The legitimacy of Venezuelan President Nicolás Maduro has been challenged by Juan Guaidó, the 35-year-old leader of the Venezuelan national legislature, who on Thursday swore himself in as president. This is the latest development in an ongoing crisis in Venezuela that’s inevitably disastrous and carries profound implications for not only millions of impoverished Venezuelans, but for the rest of South America and the United States. It’s also complicated, not just because internal politics are fraught, but because a lot of Americans—myself included—have the ignominious luxury of ignorance. Venezuela’s budding revolution, however, is among the most important humanitarian crises in the world, and we should learn a lot more about what’s going on there, how we might respond, and what, exactly, is the right course of action.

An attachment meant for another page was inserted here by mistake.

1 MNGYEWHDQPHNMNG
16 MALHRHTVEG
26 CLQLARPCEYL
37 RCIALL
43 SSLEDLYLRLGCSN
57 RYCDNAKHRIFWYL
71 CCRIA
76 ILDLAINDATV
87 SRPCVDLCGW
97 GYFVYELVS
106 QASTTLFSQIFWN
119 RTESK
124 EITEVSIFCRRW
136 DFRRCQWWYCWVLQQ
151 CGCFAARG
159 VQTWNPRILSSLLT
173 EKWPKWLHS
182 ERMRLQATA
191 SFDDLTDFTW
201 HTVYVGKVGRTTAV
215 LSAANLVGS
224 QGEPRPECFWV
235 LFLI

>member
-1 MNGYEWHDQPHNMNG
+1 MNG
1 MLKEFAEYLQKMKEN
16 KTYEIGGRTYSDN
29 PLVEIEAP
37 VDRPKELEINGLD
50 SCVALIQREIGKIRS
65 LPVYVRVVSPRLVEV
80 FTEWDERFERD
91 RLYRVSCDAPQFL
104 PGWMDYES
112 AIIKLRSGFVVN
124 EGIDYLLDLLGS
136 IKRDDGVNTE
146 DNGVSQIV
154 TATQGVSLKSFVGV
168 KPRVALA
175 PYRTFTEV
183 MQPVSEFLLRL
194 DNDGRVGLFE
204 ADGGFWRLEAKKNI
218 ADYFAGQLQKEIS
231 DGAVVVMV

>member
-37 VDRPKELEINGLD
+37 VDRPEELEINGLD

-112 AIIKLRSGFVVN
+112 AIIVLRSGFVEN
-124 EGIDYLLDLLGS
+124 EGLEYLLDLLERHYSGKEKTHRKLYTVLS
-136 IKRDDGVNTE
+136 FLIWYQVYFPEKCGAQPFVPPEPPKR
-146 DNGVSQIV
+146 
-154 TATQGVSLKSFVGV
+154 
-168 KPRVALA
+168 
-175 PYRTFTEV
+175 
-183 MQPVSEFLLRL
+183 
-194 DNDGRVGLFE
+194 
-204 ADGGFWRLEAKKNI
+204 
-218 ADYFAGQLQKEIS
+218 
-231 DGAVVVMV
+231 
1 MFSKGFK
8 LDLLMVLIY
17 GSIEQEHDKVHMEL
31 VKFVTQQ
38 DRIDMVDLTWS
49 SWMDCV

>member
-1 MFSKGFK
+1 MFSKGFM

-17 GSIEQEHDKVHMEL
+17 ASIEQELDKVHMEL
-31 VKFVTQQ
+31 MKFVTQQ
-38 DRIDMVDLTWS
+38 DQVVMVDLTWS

Hint: There is no right course of action.
Here, then, in an American-media-consumer-sized 1,000 words and change, is the baseline information you need to know in order to grasp, basically, the massive upheaval in this Western-hemisphere, authoritarian petro-state that could fall apart literally any day.
Guaidó, a member of the centrist social-democratic Voluntad Popular party, says Maduro rigged his re-election and is illegitimate. Guaidó leads the legislature, so Venezuela’s constitution makes him temporary president. He promises fair elections soon.
The U.S. recognized Guaidó, followed by eleven countries—including Canada and several Latin- and South American countries—and the E.U. Thousands marched in support of Guaidó, but Maduro—who has less than 20% approval but still controls the military—won’t resign. Showdown looms.